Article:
Duffy negative antigen is no longer a barrier to Plasmodium vivax - molecular evidences from the African West Coast (Angola and Equatorial Guinea)

Cristina Mendes, Fernanda Dias, Joana Figueiredo, Vicenta Gonzalez Mora, Jorge Cano, Bruno de Sousa, Virgílio E. do Rosário, Agustin Benito, Pedro Berzosa, Ana Paula Arez

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118 Citations (Scopus)

Abstract

Background: Plasmodium vivax shows a small prevalence in West and Central Africa due to the high prevalence of Duffy negative people. However, Duffy negative individuals infected with P. vivax have been reported in areas of high prevalence of Duffy positive people who may serve as supply of P. vivax strains able to invade Duffy negative erythrocytes. We investigated the presence of P. vivax in two West African countries, using blood samples and mosquitoes collected during two on-going studies. Methodology/Findings: Blood samples from a total of 995 individuals were collected in seven villages in Angola and Equatorial Guinea, and 820 Anopheles mosquitoes were collected in Equatorial Guinea. Identification of the Plasmodium species was achieved by nested PCR amplification of the small-subunit rRNA genes; P. vivax was further characterized by csp gene analysis. Positive P. vivax-human isolates were genotyped for the Duffy blood group through the analysis of the DARC gene. Fifteen Duffy-negative individuals, 8 from Equatorial Guinea (out of 97) and 7 from Angola (out of 898), were infected with two different strains of P. vivax (VK210 and VK247). Conclusions: In this study we demonstrated that P. vivax infections were found both in humans and mosquitoes, which means that active transmission is occurring. Given the high prevalence of infection in mosquitoes, we may speculate that this hypnozoite-forming species at liver may not be detected by the peripheral blood samples analysis. Also, this is the first report of Duffy negative individuals infected with two different strains of P. vivax (VK247 and classic strains) in Angola and Equatorial Guinea. This finding reinforces the idea that this parasite is able to use receptors other than Duffy to invade erythrocytes, which may have an enormous impact in P. vivax current distribution.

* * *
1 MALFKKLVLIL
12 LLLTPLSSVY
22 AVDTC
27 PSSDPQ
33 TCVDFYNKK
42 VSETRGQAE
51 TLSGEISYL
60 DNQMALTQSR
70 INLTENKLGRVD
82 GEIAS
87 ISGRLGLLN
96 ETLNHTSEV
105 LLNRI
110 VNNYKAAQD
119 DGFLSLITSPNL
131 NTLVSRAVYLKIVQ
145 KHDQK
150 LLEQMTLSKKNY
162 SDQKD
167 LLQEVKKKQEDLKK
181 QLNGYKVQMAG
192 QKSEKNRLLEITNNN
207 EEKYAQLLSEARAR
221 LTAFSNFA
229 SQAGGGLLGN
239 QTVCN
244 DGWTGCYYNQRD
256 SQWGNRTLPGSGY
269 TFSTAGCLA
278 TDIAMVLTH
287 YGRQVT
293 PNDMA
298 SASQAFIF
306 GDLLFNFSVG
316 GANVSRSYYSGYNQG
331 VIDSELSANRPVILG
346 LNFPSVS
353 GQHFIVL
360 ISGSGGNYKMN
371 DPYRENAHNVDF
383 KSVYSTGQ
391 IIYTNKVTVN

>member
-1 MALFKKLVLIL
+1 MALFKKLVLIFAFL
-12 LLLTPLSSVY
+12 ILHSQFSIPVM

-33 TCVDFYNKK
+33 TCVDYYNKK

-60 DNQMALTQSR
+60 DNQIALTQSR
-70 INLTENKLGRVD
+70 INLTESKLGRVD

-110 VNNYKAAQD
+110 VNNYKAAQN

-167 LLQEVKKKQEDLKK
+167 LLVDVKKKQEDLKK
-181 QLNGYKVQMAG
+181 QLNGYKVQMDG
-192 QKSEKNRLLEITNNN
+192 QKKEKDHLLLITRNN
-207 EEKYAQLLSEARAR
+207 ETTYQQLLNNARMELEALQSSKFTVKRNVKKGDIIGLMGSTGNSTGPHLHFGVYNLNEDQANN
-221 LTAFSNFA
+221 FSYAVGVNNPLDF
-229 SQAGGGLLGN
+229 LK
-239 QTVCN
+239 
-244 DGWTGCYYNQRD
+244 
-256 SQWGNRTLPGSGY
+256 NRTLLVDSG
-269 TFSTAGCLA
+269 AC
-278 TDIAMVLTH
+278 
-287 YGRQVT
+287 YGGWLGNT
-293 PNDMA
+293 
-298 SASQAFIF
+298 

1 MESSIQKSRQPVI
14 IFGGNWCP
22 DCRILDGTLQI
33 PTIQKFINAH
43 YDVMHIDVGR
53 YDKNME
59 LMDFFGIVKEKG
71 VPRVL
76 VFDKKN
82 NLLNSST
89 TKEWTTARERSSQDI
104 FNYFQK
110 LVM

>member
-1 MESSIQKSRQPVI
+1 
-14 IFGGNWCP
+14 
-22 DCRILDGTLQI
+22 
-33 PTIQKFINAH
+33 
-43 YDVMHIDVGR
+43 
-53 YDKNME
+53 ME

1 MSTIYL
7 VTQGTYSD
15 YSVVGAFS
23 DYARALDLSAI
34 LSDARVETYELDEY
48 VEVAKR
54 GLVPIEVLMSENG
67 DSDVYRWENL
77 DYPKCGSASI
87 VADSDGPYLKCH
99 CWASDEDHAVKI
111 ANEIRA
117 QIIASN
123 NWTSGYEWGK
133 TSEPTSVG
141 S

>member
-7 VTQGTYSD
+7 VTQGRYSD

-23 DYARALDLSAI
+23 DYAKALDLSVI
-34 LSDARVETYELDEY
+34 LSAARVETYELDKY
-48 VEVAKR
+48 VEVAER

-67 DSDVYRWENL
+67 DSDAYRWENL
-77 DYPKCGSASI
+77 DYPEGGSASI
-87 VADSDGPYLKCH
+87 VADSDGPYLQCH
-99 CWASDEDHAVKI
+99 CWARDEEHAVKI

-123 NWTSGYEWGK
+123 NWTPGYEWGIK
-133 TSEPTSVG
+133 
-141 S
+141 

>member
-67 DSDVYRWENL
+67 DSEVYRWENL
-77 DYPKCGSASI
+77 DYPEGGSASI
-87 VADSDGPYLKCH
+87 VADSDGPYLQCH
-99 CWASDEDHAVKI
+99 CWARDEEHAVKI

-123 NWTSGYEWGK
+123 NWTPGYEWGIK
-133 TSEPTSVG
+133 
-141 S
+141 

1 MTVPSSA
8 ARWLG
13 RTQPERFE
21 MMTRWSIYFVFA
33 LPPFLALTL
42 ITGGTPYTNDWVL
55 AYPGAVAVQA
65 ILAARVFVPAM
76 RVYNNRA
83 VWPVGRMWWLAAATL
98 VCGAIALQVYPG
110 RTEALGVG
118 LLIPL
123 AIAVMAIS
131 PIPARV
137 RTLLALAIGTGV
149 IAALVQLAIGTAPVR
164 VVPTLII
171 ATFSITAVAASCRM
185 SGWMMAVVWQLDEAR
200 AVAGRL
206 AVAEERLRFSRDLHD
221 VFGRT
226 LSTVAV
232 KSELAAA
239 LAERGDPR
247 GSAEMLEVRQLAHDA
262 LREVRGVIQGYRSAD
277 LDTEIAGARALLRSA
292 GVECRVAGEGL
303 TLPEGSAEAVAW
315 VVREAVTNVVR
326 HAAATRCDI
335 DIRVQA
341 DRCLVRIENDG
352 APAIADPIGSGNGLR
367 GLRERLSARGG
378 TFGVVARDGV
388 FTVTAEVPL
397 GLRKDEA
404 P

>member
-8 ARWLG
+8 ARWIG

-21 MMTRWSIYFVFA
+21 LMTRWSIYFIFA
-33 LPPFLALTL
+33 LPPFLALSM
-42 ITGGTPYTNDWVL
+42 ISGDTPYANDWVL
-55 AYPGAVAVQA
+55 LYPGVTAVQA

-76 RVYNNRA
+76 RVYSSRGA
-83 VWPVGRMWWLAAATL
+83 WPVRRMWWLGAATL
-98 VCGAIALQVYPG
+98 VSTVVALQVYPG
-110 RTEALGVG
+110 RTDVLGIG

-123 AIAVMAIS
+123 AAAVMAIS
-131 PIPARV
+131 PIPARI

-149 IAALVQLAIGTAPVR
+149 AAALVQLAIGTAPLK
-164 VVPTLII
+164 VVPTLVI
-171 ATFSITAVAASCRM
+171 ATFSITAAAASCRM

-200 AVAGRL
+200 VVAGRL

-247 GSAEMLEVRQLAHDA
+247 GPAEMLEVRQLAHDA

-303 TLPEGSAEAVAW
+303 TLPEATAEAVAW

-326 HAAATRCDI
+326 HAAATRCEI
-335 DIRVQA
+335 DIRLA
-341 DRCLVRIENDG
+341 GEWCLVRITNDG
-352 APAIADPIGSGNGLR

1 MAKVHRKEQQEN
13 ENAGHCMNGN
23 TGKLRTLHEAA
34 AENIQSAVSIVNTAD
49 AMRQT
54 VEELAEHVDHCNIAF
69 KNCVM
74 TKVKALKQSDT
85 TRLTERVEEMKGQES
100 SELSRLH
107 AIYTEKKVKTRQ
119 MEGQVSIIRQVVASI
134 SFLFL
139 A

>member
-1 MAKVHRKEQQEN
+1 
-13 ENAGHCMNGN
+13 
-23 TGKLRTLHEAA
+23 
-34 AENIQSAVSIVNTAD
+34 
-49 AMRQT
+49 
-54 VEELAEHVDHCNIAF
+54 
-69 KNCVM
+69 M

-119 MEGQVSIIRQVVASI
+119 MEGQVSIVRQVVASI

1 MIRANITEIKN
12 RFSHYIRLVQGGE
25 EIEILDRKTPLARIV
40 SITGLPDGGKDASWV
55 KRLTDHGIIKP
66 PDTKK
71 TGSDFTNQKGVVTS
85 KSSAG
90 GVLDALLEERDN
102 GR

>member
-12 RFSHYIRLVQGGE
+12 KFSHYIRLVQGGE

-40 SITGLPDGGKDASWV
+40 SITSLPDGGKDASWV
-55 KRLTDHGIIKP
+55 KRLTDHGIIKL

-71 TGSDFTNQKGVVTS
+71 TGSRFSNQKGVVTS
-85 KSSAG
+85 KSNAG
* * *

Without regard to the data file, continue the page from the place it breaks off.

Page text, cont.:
Original languageEnglish
Article numbere1192
JournalPLoS Neglected Tropical Diseases
Volume5
Issue number6
DOIs
Publication statusPublished - Jun 2011

UN Sustainable Development Goals (SDGs)

  • SDG 3 - Good Health and Well-Being

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